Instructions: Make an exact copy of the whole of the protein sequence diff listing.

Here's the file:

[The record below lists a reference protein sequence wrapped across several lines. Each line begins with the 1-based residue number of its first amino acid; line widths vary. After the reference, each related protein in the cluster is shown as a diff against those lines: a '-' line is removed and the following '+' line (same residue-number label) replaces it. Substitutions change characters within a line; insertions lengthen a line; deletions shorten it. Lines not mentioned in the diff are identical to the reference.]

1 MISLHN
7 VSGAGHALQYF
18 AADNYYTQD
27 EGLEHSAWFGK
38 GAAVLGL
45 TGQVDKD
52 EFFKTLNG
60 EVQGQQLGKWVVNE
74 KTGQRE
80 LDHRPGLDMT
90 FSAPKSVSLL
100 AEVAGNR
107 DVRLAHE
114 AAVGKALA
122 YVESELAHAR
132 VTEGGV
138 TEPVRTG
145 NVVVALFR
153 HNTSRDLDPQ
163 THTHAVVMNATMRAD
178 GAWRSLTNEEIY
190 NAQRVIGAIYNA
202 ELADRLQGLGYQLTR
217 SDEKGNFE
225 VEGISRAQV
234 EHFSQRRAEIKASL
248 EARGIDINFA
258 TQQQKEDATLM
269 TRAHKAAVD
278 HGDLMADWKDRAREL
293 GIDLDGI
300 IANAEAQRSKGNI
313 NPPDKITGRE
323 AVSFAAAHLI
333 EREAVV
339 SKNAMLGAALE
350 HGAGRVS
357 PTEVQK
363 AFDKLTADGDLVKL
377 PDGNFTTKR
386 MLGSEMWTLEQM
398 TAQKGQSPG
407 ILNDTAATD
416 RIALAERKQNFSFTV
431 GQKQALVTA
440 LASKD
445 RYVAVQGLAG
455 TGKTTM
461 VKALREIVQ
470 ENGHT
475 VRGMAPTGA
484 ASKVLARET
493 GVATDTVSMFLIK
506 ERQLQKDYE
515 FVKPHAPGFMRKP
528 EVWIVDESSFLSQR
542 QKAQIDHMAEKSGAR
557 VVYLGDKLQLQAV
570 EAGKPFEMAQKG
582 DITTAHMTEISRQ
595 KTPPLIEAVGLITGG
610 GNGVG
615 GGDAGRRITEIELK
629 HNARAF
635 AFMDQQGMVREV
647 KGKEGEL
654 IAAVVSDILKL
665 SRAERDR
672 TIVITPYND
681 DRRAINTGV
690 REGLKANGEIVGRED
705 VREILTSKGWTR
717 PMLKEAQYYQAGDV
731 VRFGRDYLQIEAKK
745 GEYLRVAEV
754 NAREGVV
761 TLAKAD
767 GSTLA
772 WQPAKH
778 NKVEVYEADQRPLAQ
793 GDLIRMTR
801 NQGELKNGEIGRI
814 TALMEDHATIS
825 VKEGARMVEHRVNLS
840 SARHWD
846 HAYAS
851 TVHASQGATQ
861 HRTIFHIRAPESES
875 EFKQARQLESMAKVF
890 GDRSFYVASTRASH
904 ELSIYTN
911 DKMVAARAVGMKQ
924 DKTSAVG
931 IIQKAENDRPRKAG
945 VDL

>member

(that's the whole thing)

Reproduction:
[The record below lists a reference protein sequence wrapped across several lines. Each line begins with the 1-based residue number of its first amino acid; line widths vary. After the reference, each related protein in the cluster is shown as a diff against those lines: a '-' line is removed and the following '+' line (same residue-number label) replaces it. Substitutions change characters within a line; insertions lengthen a line; deletions shorten it. Lines not mentioned in the diff are identical to the reference.]

1 MISLHN
7 VSGAGHALQYF
18 AADNYYTQD
27 EGLEHSAWFGK
38 GAAVLGL
45 TGQVDKD
52 EFFKTLNG
60 EVQGQQLGKWVVNE
74 KTGQRE
80 LDHRPGLDMT
90 FSAPKSVSLL
100 AEVAGNR
107 DVRLAHE
114 AAVGKALA
122 YVESELAHAR
132 VTEGGV
138 TEPVRTG
145 NVVVALFR
153 HNTSRDLDPQ
163 THTHAVVMNATMRAD
178 GAWRSLTNEEIY
190 NAQRVIGAIYNA
202 ELADRLQGLGYQLTR
217 SDEKGNFE
225 VEGISRAQV
234 EHFSQRRAEIKASL
248 EARGIDINFA
258 TQQQKEDATLM
269 TRAHKAAVD
278 HGDLMADWKDRAREL
293 GIDLDGI
300 IANAEAQRSKGNI
313 NPPDKITGRE
323 AVSFAAAHLI
333 EREAVV
339 SKNAMLGAALE
350 HGAGRVS
357 PTEVQK
363 AFDKLTADGDLVKL
377 PDGNFTTKR
386 MLGSEMWTLEQM
398 TAQKGQSPG
407 ILNDTAATD
416 RIALAERKQNFSFTV
431 GQKQALVTA
440 LASKD
445 RYVAVQGLAG
455 TGKTTM
461 VKALREIVQ
470 ENGHT
475 VRGMAPTGA
484 ASKVLARET
493 GVATDTVSMFLIK
506 ERQLQKDYE
515 FVKPHAPGFMRKP
528 EVWIVDESSFLSQR
542 QKAQIDHMAEKSGAR
557 VVYLGDKLQLQAV
570 EAGKPFEMAQKG
582 DITTAHMTEISRQ
595 KTPPLIEAVGLITGG
610 GNGVG
615 GGDAGRRITEIELK
629 HNARAF
635 AFMDQQGMVREV
647 KGKEGEL
654 IAAVVSDILKL
665 SRAERDR
672 TIVITPYND
681 DRRAINTGV
690 REGLKANGEIVGRED
705 VREILTSKGWTR
717 PMLKEAQYYQAGDV
731 VRFGRDYLQIEAKK
745 GEYLRVAEV
754 NAREGVV
761 TLAKAD
767 GSTLA
772 WQPAKH
778 NKVEVYEADQRPLAQ
793 GDLIRMTR
801 NQGELKNGEIGRI
814 TALMEDHATIS
825 VKEGARMVEHRVNLS
840 SARHWD
846 HAYAS
851 TVHASQGATQ
861 HRTIFHIRAPESES
875 EFKQARQLESMAKVF
890 GDRSFYVASTRASH
904 ELSIYTN
911 DKMVAARAVGMKQ
924 DKTSAVG
931 IIQKAENDRPRKAG
945 VDL

>member